The profile of the Chief Information Officer is changing. We've moved beyond the days when technical experience was the predominant qualification for the job. Now the CIO must be many things to many people, and one of the most important attributes he or she must bring to the job is leadership. Our interviews with more than 340 CIOs in North America and Europe indicate that leadership is about forming a view and rallying the organization around that vision to achieve results that are exceptional.
How is leadership demonstrated by the CIO? First and foremost, the CIO must be a very strong communicator, both orally and in print. When an executive recruitment firm, such as ours at Korn/Ferry, looks at CIO candidates, it discerns how well they communicate at different levels: with the CEO, peers, and subordinates.
The successful CIO must be able to speak in plain language, understanding that even the words themselves have changed. A management that once spoke of feedback loops, control systems, compliance and measurement devices now uses such words as empower-ment, alliances, shared values and consensus. Today's CIO must use multiple styles to communicate ideas and motivate people, articulating a vision for the IS group and its peers in other company functions.
Those who have obtained the best positions in our highest level searches not only understand how to be a good communicator but also know when to listen. Over and over, we are told that the best CIOs listen to their peers in finance, human resources, marketing and other departments. As CIOs rise ever higher on the organization chart, their inter-personal skills, a major function of leadership skills, must come to the forefront. Words that may not be part of the previous CIO vocabulary - such as empathy, openness, and candor - are often used to describe these successful CIO candidates. These individuals make their peers into confidants, promoting joint ownership of projects and communicating ideas and initiatives across the organization.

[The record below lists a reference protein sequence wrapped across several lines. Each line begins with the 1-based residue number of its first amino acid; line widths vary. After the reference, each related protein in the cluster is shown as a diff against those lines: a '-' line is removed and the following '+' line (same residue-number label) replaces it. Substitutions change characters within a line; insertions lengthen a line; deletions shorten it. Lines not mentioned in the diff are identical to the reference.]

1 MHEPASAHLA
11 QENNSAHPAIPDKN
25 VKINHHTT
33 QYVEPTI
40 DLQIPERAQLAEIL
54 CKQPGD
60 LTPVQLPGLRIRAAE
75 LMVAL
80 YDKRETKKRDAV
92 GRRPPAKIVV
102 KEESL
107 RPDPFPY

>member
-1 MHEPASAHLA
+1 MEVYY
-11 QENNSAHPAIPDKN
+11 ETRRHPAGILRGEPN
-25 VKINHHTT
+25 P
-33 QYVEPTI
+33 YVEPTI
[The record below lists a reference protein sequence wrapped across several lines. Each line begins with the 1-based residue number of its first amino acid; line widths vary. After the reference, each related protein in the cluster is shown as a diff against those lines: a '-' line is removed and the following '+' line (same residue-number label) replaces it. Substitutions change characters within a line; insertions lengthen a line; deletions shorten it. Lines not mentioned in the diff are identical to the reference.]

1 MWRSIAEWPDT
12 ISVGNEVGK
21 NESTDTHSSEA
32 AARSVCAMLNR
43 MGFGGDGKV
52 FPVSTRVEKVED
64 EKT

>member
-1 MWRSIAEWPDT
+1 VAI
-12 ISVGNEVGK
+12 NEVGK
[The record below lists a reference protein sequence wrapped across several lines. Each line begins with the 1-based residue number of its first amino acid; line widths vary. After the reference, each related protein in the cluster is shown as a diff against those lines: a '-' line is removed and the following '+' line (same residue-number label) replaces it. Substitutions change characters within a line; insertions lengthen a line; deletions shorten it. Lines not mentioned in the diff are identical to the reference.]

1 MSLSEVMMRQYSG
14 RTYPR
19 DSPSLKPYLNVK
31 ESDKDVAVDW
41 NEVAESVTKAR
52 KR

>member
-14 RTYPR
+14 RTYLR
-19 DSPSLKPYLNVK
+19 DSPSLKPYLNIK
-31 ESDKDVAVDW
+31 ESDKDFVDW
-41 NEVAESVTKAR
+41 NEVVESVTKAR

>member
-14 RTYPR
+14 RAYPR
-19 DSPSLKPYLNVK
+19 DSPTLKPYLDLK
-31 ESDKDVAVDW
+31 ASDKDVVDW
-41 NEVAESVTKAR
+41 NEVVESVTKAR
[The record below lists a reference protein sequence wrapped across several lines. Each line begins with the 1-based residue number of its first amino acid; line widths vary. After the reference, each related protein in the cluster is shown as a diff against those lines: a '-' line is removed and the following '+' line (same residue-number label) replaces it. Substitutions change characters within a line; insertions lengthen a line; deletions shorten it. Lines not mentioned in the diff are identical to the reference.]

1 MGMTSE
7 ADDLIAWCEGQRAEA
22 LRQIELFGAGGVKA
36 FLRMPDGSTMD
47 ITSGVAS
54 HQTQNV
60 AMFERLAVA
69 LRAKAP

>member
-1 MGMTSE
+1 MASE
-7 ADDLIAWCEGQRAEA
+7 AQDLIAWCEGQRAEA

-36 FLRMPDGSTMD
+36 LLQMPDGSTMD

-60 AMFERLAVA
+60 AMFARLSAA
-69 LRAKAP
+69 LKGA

FULL COMPLEMENT OF SKILLS
What are the most important activities for CIOs to focus on if they wish to advance their career and expand their responsibilities? And what are the critical success factors for advancement, apart from leadership, in the near future?
For the CIO to make a mark in the new, more people-oriented organizational universe, he or she must also be a technology guru, negotiator, project manager, fire-fighter and customer service representative. And let's not forget the ability to be responsive to business needs, while demonstrating good judgement and knowledge in selecting IT solutions that meet strategic goals.
Clearly, the ability to understand and effectively manage technology is of critical importance to the job, yet when selecting a CIO, Boards of Directors and CEOs almost always select the person who is able to readily articulate the technology vision. So despite the absolute need for technological competence, the selection process still puts a premium on communications skills. CEOs want today's CIOs to be enablers, with business acumen and presence in the boardroom, and the ability to manage and evangelize change, based on maintaining competi-tive advantage and leveraging the customer base.